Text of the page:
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4:44 - Jay-Z Pulls Me Back


I admit it. At one point, this Brooklyn-born-and-raised guy who narrated his growth to the tunes of one Jay-Z, believed that those days were gone. Over the last two or three albums, I sort of gave up on Jay-z being that voice that I can identify with. That voice that always speaks and holds truth to what I can relate to. Upon growing into a possible billionaire, and rapping about having money and whatever it was, I was one of those fans who decided, you know, will just listen to the hits. 

Partly, I was disappointed. He went from reaching in and representing the inner city heart of anyone who understood the words and sounds beyond just the catchy hooks and killer beats of what mainstream (and white) America heard.

He slowly became this "star", this now larger-than-Hollywood being who began expounding on Paris trips with Kanye, and the velvet rope exclusivity he enjoyed with Drake. Jay-Z moved from what was once ours, to an entity known in mainstream culture for what he once was, or perceived to be. In all honesty, at one I point, I truly believed he could've put out any album, and it would do well not because of the substance, but because of the brand - which is how I felt about his last album, Magna Carter-Holy Grail. Blah...it was cool, but, eh. 

But that's the extremely delicate balance of fame, the gift of creative intelligence, entreprenuer-ship, and humility. 

So yes, I gave up on Jay-Z. His words just never felt authentic anymore. It felt fake and for a quick buck, the way much of hip hop has become, well that which is front and center in the mainstream lens. 

And then...my ears grasped to every beat, sound, lyric, and heart bearing word that resonated from his latest 4:44 album, and I found myself once again - hooked, enthralled, mesmerized, and yes, finding a narration for my current life. 


4:44 is dope. It's tremendous. It's actually unbelievable. And if you're a fan of rap and/or hip hop, you probably know that. 

You probably also know, if you follow this blog, that I love when music tells a story and is well written. Especially when the lyrics are true, authentic, and heavy. This album came at the right time for me, in so many ways. 

For starters, of course, the album is soul bearing, vulnerable, and genuine in the most raw way. From the powerful track which bears the album namesake, 4:44, Jay opens up about his infidelity, his relationship with Beyonce and finding himself in that, and does so in a way that not only makes you admire him for his honesty, but lays an example for men, especially men of color, who are often so conditioned by society to hide their feelings regarding women, that it is alright to deal with these feelings.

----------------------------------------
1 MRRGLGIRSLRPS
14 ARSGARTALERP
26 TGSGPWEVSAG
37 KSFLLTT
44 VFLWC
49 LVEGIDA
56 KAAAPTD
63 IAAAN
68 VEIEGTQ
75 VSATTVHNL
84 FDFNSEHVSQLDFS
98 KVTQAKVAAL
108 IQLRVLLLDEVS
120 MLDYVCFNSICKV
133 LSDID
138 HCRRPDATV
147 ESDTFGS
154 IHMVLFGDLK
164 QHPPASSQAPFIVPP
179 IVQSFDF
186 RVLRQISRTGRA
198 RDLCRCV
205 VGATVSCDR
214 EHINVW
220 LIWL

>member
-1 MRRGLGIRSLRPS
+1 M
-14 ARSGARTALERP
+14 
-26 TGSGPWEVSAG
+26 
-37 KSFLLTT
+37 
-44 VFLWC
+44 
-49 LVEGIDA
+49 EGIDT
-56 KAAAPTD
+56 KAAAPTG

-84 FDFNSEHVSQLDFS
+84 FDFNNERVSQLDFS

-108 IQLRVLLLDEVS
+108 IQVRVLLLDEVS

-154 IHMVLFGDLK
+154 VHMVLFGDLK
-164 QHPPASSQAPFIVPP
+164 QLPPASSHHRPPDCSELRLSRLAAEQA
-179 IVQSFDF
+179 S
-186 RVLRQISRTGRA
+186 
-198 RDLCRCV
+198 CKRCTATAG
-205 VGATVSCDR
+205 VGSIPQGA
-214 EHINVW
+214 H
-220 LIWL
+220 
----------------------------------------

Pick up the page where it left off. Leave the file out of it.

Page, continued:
Ask any married person, marriage is hard. And we all have our own demons and baggage that further complicates things. 

The honesty continues as Jay-Z opens up about his feelings on today's rappers, Kanye West, the family of the late (and great) Prince, and his mother being a lesbian (total shocking reveal). In a weird and unusual way, he also tackles his ego, and pours out to the world his battle with power and fame. "Kill Jay Z" is such an amazing track.  

This of course, not to be outdone by his diatribe on black culture, black finances, and overall, his regret on leaving the community, and not investing in Brooklyn. 

I love it. I really do. Thus far in 2017, it's my favorite album. 

Especially so because much like many Jay albums before, this one caught me also in a time during a pretty rough summer of personal dilemmas, conflicts, reflections, and stubborn growth. 

It also gets me at a time where I too come to grips with much of what surrounds me in my personal life, what has happened to me, and of course, how social justice plays into all of that. Theres been plenty that all feels like too much at times, and not to mention, a big loss I'm still trying to wrap my mind around. 

Driving this connection home is my favorite line from this album: 
But if everyone's crazy, you're the one that's insane. // Crazy how life works. 
Again, it's the line I can identify with tremendously right now - among others. Hooking me in, like he did when I was fifteen. 

But really, I am amazed at the growth, and evidence of change in a person that this album expresses can be true - with anyone. And growth, vulnerability, humility, and yes, social justice outlook is the key to this album. Because for the first time in years, Jay-Z acted his age sans the boasting of money, travel, and cars facade - and now we know, emotional misdirection - and gave us the realness we've come to expect that spurs his amazing wordplay and writing ability. 

For the first time in years - YEARS! - I'm continuously bumping a Jay-Z album, and not just listening, but thinking, and feeling along with it.

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